In 2007, I wrote a little bit about the United States Attorney scandal that rocked the administration of President George W. Bush (R) around that time. Bush had fired seven federal prosecutors—all of which are presidential appointees—for apparently political reasons. This may well have been politically unpopular, and it may well have been a bad or even immoral decision depending on the circumstances, but it was in no way illegal. Presidential appointees serve at the pleasure of the president, and can be legally removed at any time for pretty much any reason.

The real scandal at that time, which did not directly involve Bush at all, was that then-Attorney General Alberto Gonzalez lied under oath about the firings. That, my friends, is perjury . . . even if he was being questioned over something completely pointless and stupid. That’s something President Bill Clinton (D) learned almost a decade earlier; lying under oath is a crime, whether or not the thing you’re being questioned about is.

Now a new scandal is rocking President Barack Obama’s (D) White House, and again I’m a little perplexed. Apparently, when Obama put his support behind Senator Arlen Specter’s (D-PA) bid for reelection, he indirectly contacted Representative Joe Sestak (D-PA 7th) through former President Clinton in an effort to keep him from running against Specter in a potentially damaging Democratic primary. These discussions involved options for un-paid positions in the Obama administration if Sestak chose to stay in the House and let Specter stand as the Democratic candidate for the Senate. Sestak chose not to accept Obama’s offer and went on to defeat Specter in the primary. Sestak will stand for election to the Senate in November against Representative Pat Toomey (R-PA 15th).

Now some Republicans are calling for a Special Prosecutor and a long, drawn-out investigation into what went on . . . despite there being no evidence whatsoever that any law was broken. We do have a word for what went on here: politics. The trading in executive branch positions for political reasons is part of our politics and is not illegal. Obama should be criticized by the pundits and people for what he did, especially since he campaigned against this kind of ‘politics as usual’ quid-pro-quo stuff, but to act as if he broke a law is just plain silly. From what I can see, he didn’t.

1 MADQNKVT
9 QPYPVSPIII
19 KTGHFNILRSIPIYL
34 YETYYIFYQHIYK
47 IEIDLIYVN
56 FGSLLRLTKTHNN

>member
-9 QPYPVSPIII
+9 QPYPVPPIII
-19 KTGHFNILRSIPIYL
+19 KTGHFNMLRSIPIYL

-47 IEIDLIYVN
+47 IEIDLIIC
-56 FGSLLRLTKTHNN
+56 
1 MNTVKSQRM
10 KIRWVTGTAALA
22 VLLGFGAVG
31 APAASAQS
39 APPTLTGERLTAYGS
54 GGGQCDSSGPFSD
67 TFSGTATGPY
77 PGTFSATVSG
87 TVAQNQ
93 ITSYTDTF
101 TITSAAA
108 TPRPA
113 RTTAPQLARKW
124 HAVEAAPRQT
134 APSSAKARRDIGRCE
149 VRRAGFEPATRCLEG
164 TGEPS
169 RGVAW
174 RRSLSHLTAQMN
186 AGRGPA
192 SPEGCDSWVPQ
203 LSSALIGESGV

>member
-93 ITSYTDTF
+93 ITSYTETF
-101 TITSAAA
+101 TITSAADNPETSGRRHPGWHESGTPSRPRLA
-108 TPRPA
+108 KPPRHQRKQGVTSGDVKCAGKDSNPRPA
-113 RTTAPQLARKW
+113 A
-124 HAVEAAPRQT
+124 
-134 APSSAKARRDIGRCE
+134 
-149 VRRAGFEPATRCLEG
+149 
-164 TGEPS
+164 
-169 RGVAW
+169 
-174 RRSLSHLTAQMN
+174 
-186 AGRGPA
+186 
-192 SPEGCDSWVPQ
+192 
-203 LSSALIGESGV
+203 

If we’re going to have a Special Prosecutor for anything, it should be the Bush/Obama bailout bonanza. Our federal government buying General Motors and dumping billions-upon-billions of dollars into Wall St. bigwigs’ pockets actually was a crime, as it was a direct violation of the plain text of the United States Constitution. Let’s look into the TARP bailout under Bush too; I’m reasonably certain that if Congress writes a law saying ‘do X with this money,’ and then the president does Y with it . . . well I think that’s probably a crime too. There have been near-constant real examples of our government officials violating the law since the autumn of 2008; let’s stay focused on them!

Scott Bradford has been building web sites and using them to say what he thinks since 1995, which tended to get him in trouble with power-tripping assistant principals at the time. He holds a bachelor’s degree in Public Administration from George Mason University, but has spent most of his career (so far) working on public- and private-sector web sites. He is not a member of any political party, and brands himself an ‘independent constitutional conservative.’ In addition to holding down a day job and blogging about challenging subjects like politics, religion, and technology, Scott is also a devout Catholic, gun-owner, bike rider, and music lover with a wife, two cats, and a dog.